The backlash continues: hate crimes soar to a six-year high
JULY WAS the second worst month on record for antisemitic incidents after the fallout from Israel’s Operation Cast Lead in December 2008.
The Community Security Trust said they expect to record up to 240 incidents for the month, what a spokesman called “a serious figure”.
Two Israeli theatre companies were forced to cancel their shows at the Edinburgh fringe after protests.
The Underbelly venue pulled a production by the Incubator group from Jerusalem. A spokesperson for the venue said: “The logistics of policing and stewarding the protest made it untenable for the show to continue.”
Ben Gurion University’s Negev Dance Company also cancelled over fears that their performances would draw protests.
A spokeswoman for the university said: “The students are all hugely disappointed for obvious reasons but as a public institution our main priority has to be the safety of our students.
“Other Israeli cultural groups such as the Bat Sheva dance troupe go through training and simulations on how to dance through people yelling at them,” she said. “If Incubator or Bat Sheva don’t perform they have no purpose. But as a university we have other responsibilities and only so many resources.”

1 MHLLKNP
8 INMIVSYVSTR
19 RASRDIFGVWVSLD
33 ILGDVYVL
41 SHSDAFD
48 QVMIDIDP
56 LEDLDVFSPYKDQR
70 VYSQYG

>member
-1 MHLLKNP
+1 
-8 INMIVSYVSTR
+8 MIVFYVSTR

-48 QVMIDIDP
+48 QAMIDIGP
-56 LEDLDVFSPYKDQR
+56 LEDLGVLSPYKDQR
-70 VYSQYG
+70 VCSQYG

Comedian Daniel Cainer, whose poster for his Jewish Chronicles show was defaced with pro-Palestinian stickers said: “This crosses the line from being an anti-Israel protest to antisemitism, just because my poster had the word ‘Jewish’ in it. People don’t separate these things out in their mind.”
At least two synagogues were daubed with graffiti or signs. At Kingston in Surrey a sign stating “child murderers” was stuck to the front door and the words “Free Gaza” were daubed on Hove’s Holland Road shul.
The Palestine Solidarity Campaign claimed responsibility for beaming a flag with the words “Free Palestine, sanctions now, stop the massacre” on to the Houses of Parliament.
A group calling itself Jews in Britain Against Genocide held a “die-in” outside the offices of the Board of Deputies and activists closed a drone manufacturing factory in the Midlands by climbing on to the roof at 5am.
The National Union of Students voted to boycott Israel at a meeting of its national executive council.
Elsewhere, a doctor in Antwerp, Belgium, refused to treat a Jewish woman with a broken rib and suggested she visit Gaza “to get rid of the pain”.
An Orthodox Jewish woman was prevented from shopping in a nearby fashion store, and in Liege police removed a sign at a cafe which declared in Turkish: “Dogs allowed but Jews are not under any circumstances”.
The mayor of mayor of Erpatak, Hungary, Mihaly Zoltan Orosz, posted a video on YouTube showing the execution of Benjamin Netanyahu and Shimon Peres puppets.
Hundreds of Italians signed an online petition attacking Israel for a “slow genocide” of Palestinians, and calling for a “Nuremberg trial”.
Omar Omeirat, a would-be politician in Filipstad, Sweden, quit his campaign after coming under attack for a Facebook post saying: “Our brothers and sisters in Palestine are slaughtered by the Jewish pigs”.